But why did I write The Seeker trilogy as a first piece of printed literature?  Great question!

To start, my circumstances played an unprecedented role in both the how and when I got serious about creating content.  At 52 years old, I sold my business and was more than ready to rewrite the remainder of my life’s content to the extent I could. A few months after selling, my father died, and that left me with no living parents.  My children were all but grown and gone, and I really didn’t have to get up and go to work as I did in the past.  I am a teacher at my core, and I still do lots of teaching things (Business consulting, athletic coaching, and adventure travel planning), but my life was no longer a race for accomplishment.  I still loved the lifestyle of an endurance athlete, and writing fit nicely into that regimen, without much sacrifice.  I had to establish the discipline of creating content every day, but I was inspired a bit by social media. I saw a world where republished content was well received and hypothesized that new content would be even better received.  Considering how happy everyone seemed to be celebrating old stuff, I thought certainly that the new would also be embraced.  Nope!  Critics wanted more of what the media and government where already telling them, and my message of “trust God and what He says” often got thrown out before reaching first base.  My story that I needed to tell included multiple generations of individuals, each with their own unique struggle, but not inseparable from what their parents went through.  I needed a couple of books to get that story told.

My favorite crowd and perhaps most receptive crowd are the twenty to thirty somethings.  They are disenfranchised by their prospects for a great outcome, settling for “pretty good,” instead of great.  They have been sold to their entire lives, and they can smell out an insincere message from a mile away.  That said, I admire their desire for the truth, to be seen with their own eyes and their own experiences.  For once they get it, they will go “all in,” just like the risk takers who came before them.  It is for them that I think about when I write.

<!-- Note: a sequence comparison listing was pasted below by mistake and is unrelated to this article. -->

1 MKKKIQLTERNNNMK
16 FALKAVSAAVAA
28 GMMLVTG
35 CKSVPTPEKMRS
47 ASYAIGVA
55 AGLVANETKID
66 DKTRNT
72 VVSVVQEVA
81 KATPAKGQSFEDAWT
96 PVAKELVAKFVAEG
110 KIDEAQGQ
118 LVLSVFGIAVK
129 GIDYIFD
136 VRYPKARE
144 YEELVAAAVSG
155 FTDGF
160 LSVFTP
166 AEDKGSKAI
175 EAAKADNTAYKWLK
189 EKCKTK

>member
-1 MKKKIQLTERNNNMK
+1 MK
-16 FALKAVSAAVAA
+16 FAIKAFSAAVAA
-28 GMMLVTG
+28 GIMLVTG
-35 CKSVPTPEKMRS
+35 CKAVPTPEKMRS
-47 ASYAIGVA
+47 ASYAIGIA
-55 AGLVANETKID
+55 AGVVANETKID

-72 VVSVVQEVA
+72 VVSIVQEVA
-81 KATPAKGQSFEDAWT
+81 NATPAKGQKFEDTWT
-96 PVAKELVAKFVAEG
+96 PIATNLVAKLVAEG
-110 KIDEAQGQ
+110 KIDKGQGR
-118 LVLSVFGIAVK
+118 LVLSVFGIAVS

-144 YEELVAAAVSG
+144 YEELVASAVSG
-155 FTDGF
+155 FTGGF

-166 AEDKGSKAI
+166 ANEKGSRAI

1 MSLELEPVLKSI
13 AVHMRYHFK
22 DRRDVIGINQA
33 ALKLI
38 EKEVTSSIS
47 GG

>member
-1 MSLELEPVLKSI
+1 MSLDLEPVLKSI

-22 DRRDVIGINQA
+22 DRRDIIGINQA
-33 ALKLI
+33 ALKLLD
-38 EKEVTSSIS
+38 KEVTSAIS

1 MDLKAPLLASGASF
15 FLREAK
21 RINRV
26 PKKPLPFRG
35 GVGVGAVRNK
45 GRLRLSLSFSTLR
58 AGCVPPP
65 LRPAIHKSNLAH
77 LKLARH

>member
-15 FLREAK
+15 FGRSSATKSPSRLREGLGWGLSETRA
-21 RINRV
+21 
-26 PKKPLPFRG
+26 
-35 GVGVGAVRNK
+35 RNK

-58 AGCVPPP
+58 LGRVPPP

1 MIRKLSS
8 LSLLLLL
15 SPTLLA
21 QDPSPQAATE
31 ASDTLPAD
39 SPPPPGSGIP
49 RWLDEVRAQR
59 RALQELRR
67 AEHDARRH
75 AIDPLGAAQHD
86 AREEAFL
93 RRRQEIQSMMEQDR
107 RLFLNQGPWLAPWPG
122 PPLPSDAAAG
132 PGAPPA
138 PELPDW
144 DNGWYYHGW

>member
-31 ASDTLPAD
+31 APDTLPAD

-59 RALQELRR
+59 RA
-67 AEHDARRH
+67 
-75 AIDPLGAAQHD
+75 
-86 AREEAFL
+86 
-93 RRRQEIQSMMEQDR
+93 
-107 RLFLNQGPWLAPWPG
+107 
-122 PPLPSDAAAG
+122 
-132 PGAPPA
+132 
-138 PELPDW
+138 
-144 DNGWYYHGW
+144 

The contents of the actual story come from my extroversion blended with my intermittent disagreeableness.  I also have a history of great leadership experience, sexual abuse, oration without a prompt, and a propensity to get addicted.  I wish that weren’t funny.  My version of life will always include rich intercultural content, organized by language, culture and profession.  We live in a world of diversity, but not with skin color and sex.  Our real diversity lies in all the different personality types amongst us.

To my wife’s chagrin, I feel no discomfort when I make an ass out of myself in a public setting.  Indeed, that is how I have developed my linguistic skills and confidence when I learn a new language.  This combination has made the Jeff Gaura literary stew, sans hot sauce.  I love exploring the polar ends of experience while I am at it.  You will see conversations and thoughts about serfdom, opulence, altruism, and oppression, all in the same sequence.

I conclude that the struggles of the current generation have more in common with young people from 2000 years ago than they have that are different. The problem is that I don’t know that, as I don’t have anything written by young people from 2000 years ago, so I have to assume that my conclusion is true.   My characters’ dialog reflects this claim, as does my choice to focus on what both groups know to be really important (clothing and transportation did not make the list, but food did).

Book 1 has a unique battery of circumstance and sequential relationships that come into existence as the Temple of King Solomon falls.  The second book tells of how the children who lived in the “after temple” world made sense of their Hebrew heritage.   The “head honcho” from book 1 who didn’t really understand the message of Book 1 ends up being central to book .  Book 3 tells of redemption and sacrifice that few understand, for it requires an understanding of John 15:13 that says, “There is no greater love than to lay down one’s life for one’s friends.”  I hope that does not get treated as a spoiler alert.

I already have some thoughts on future works but getting through these first three books should take the better part of a year.

Stay tuned.